Thursday, June 02, 2011

BOOK REVIEW: George R.R. Martin's A Storm of Swords

Which book in the epic fantasy series A Song of Ice and Fire written by George R.R. Martin is the best? Many would argue that the third entry in the series, A Storm of Swords, is the most likely candidate. There is no question that it is the largest of the four books published to date; in fact, in England it was published in two volumes (Steel and Snow and Blood and Gold).

At  A Storm of Swords has 822 reviews, with an average of 4.50365 (90.07%) with 76.6% of reviews selecting the top 5 star review. The book preceding A Storm of Swords is A Clash of Kings and it has a slightly higher average review of 4.50857 (90.17%) but they are less numerous (700) and has a lower percentage of 5-star reviews (71.6%). The first book in the series, A Game of Thronesis the most well-known, naturally, since it was published first. It has by far the most number of reviews, 1,840 with an average of 4.38587 with 71% being 5-star reviews. The fourth book, A Feast for Crows, is the least popular book of the series so far and most harshly reviewed (an average score of 3.206557 based on 915 reviews). The fifth, A Dance with Dragons, will be released on July 12, 2011.

I would generally agree with the crowd at that A Storm of Swords is the best book of the first four in the A Song of Ice and Fire series that I have read so far.

The book's impact is not just based on it's length, though, as in most things, size does matter. There are so many important, stunning and horrifying plot twists which affect the characters we have grown to love and hate that several times I had to re-read sections of the book because I was reading so quickly to find out what was going to happen I realized I had missed an important event that had happened.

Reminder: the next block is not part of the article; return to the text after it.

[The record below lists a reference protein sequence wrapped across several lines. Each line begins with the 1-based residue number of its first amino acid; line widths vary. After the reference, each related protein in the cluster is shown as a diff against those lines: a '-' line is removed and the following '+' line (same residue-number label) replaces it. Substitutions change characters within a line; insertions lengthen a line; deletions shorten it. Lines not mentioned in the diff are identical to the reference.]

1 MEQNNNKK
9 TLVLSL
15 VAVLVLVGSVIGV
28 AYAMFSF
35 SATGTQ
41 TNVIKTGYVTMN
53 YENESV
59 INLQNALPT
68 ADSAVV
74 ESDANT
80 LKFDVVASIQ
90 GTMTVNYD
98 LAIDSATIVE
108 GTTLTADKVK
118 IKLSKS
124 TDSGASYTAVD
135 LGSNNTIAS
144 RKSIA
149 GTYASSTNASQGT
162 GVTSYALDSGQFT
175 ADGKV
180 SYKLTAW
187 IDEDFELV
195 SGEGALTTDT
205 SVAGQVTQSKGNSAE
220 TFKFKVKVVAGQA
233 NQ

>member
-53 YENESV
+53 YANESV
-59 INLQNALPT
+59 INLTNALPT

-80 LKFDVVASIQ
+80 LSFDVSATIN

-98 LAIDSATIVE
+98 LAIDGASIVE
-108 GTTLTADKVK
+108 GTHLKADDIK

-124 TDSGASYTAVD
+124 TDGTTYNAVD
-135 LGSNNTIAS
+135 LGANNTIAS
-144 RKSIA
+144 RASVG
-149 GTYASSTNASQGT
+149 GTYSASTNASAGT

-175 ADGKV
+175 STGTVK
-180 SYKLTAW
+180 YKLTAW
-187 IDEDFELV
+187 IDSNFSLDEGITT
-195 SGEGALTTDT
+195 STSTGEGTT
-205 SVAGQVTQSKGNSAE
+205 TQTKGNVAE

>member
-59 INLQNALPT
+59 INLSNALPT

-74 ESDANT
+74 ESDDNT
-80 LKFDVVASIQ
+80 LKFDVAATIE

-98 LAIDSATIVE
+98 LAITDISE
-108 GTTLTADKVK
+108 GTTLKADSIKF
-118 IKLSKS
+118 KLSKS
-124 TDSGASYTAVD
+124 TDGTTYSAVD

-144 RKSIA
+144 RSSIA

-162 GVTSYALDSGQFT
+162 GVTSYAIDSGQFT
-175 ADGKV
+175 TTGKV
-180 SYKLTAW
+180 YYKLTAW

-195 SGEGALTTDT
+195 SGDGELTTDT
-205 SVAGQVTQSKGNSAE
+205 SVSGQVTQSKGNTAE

In this third book in the series the story that began in A Game of Thrones has progressed in surprising directions. It is almost impossible to review this volume without giving away important plot developments which a first-time reader should really experience unspoiled. I can say that the structure of the book follows the form of the previous entries in the series, with point-of-view chapters from various characters following one another seamlessly to reveal the overall storyline. There are POV chapters from Lannisters (Jaime, Tyrion and Cersei), Starks (Catelyn, Sansa, Arya and Bran) and their associates (Daavos Seaworth, Samwell Tarly, Jon Snow). Daenerys Targaeryen also returns and makes progress towards establishing herself as a true Queen of Westeros far away in the East.

The main storylines (internecine political conflict in King's Landing, Jon's foray beyond The Wall to learn the truth about the wildlings, Daenerys' quest for an Army and a crown, the impact of the War of Five Kings on Westeros' citizens as experienced by several of our main characters) are told with expert deftness and intriguing suspense. You literally do not know who will survive or perish, even if they have a chapter named after them (hint!).

Some say that Martin is trying to dethrone J.R.R. Tolkien as the universally acknowledged king of fantasy, and it may be true. Others say that Martin may actually have higher aims such as joining Shakespeare in the canon of literature. I'll leave it up to future readers to decide, but the decision of whether or not to invest the time and energy to read these books should be an easy one for anyone who delights in the pleasure of fiction itself.

Author: George R.R. Martin
Length: 1008 pages.
Publisher: Bantam.
Date: May 28, 2002.

OVERALL GRADE: A+/A (4.167/4.0).


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